December 15, 2013
In Memoriam: Santa Natalie Fichera, 1925-2013
By: Joseph S. Fichera
My mother, Santa Natalie Fichera, died Saturday December 14, 2013 in the early morning hours at the age of 88. She died after losing a battle with a suddenly rapidly advancing leukemia.
Her death, during the Christmas season, a time of joy and celebration, is poetic. Christmas is likely the reason why my immigrant Italian grandparents named their daughter, my mother, “Santa Natale.” And, Christmas is likely why my parents named their son “Joseph” and their daughter “Virginia Mary.” Christmas is about a family and it is intertwined with my family.
Losing both parents in the same year and in less than four months makes me wonder why, the same as Job asked God why bad things happened to him and all that he loved in the Bible’s Book of Job. But as it is explained to him, there is no explanation and we must accept what we don’t understand and move on.
Throughout her life my mother’s love was to be the advocate for her children, particularly her only son. No detail about me was insignificant to her (Sometimes I loved this; sometimes I didn’t.) While it may seem cliche, the center of our home was the kitchen. Here, all things were discussed and decided. And my mother was the kitchen’s master, our source of nourishment physically, emotionally and intellectually. She loved the art of conversation, even when others may not have been good listeners. My mother taught me so much.
She was the youngest of four daughters of Natale and Angelina Finocchiaro who came to America from Sicily about 100 years ago. She took care of her parents as they got older (both died in their late 80′s) as well as raised her family with her husband, Sebastian. She made sure God was in every room of our house. She decorated our home with our redemption in mind. In each room there was a reminder of our Catholic faith, of Jesus, the saints, the cross.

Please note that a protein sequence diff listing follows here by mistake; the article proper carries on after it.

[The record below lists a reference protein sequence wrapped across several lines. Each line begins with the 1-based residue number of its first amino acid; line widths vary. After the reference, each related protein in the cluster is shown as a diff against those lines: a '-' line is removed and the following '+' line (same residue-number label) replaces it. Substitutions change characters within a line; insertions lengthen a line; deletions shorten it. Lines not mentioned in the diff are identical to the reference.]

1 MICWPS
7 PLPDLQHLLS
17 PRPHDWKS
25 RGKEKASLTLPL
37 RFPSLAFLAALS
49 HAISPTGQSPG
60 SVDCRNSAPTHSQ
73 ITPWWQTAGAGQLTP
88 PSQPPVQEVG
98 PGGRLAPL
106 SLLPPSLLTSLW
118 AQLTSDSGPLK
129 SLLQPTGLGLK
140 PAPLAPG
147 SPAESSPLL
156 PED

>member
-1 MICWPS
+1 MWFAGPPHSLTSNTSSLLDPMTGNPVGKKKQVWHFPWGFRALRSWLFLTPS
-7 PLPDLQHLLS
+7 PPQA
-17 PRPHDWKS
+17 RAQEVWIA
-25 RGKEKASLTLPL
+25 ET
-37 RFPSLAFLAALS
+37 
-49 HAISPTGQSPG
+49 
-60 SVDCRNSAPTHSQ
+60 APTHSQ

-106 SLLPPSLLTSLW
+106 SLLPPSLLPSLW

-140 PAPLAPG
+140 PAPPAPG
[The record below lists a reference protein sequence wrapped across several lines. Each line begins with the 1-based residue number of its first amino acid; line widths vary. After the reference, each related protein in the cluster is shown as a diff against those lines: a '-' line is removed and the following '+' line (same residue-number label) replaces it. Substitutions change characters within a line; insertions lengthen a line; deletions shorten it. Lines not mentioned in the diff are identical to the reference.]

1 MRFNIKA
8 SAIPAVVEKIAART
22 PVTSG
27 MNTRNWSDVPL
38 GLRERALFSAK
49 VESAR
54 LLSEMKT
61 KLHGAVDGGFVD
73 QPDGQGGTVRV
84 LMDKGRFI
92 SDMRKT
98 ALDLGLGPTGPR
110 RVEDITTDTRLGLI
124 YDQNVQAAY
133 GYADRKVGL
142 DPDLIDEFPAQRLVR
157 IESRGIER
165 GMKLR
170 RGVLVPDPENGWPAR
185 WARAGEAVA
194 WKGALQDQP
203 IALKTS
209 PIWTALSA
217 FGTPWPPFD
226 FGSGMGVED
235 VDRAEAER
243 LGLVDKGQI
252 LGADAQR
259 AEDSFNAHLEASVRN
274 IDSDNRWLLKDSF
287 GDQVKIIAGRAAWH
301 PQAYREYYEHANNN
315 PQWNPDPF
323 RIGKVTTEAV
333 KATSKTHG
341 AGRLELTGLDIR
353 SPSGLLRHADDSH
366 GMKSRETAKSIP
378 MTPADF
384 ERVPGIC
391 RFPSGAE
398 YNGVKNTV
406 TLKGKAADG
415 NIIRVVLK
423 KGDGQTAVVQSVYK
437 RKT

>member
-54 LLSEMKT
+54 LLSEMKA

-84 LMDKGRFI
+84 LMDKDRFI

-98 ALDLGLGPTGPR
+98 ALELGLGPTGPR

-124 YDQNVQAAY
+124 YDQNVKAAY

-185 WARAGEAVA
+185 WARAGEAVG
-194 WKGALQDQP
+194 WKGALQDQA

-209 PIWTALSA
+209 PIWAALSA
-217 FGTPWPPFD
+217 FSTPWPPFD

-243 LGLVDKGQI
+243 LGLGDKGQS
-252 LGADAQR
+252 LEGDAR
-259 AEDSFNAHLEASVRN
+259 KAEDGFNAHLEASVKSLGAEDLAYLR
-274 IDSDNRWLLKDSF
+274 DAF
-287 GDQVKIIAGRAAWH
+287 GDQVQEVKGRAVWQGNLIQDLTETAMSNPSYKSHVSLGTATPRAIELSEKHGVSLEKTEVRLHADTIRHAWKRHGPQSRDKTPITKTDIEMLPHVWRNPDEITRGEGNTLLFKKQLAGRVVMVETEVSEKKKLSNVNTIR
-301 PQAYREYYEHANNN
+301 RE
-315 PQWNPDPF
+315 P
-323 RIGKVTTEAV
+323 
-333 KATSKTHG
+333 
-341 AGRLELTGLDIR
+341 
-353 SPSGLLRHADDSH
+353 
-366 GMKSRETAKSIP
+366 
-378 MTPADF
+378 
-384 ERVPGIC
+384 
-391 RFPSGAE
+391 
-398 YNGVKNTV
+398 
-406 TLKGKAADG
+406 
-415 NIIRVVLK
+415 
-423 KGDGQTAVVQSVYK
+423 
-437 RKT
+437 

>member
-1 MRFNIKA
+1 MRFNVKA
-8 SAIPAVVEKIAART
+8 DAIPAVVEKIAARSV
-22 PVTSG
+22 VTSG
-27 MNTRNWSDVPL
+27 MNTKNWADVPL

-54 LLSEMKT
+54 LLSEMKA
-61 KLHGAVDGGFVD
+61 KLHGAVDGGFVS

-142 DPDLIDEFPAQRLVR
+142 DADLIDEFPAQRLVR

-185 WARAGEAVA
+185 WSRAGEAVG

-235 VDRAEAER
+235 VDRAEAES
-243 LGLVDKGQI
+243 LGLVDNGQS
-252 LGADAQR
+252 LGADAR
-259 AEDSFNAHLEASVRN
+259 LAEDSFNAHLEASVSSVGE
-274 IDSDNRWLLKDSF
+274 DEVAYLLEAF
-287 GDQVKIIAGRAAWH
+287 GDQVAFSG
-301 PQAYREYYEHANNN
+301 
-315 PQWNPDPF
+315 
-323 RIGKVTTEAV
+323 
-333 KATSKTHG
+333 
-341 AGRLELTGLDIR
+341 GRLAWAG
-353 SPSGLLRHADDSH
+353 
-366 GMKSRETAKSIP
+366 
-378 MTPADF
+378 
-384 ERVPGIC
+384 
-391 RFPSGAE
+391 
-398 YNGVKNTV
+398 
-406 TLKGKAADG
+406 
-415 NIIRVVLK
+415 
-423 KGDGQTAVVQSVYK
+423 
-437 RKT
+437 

While my father was the family’s consummate general, my mother was its commander. She ran the house and was the savvy buyer of goods and services for us. She expected that the family’s hard earned money would receive the value for what she purchased. She made sure that everyone delivered on what they promised. Whether they be a large department store or a local handyman each had to live up to her informed standards and scrutiny. (We all have heard of “Consumer Reports” magazine today but she subscribed to it in the 1960′s.) Few salespeople, service providers or others, if any, could win an argument with my mother about the quality of a product or about his or her duty to her to perform as promised or expected.
When I was younger, my mother worked as a hairdresser and, though she didn’t finish high school and her own father was illiterate, for her children she willed it to be, and made it be, a far different story. Her son and her daughter went on to earn Ivy League degrees with the son earning one from Princeton and from Yale. She and my father made personal sacrifices for this goal and to give us opportunities they didn’t have. They always focused their love on their children with little attention to their own needs. The only exception was that my father’s one directive to me was to take care of my mother, the woman he called his “Doll” thoughout their 65 years of marriage.
Oscar Wilde said, “All women become like their mothers. That is their tragedy. No man does, and that is his.”
With my father’s death in August 2013, my parents are now both at peace and reunited. There is much I still need to do to honor them. I don’t wish to burden friends at Christmas with my loss or sorrow; I only wish you will help keep me on the right path in the new year and for all the years to come.
In loving memory by her only son,
Joseph Sebastian Fichera
My father, Sebastian Joseph Fichera, died in August 2013. Please see Sebastian Joseph Fichera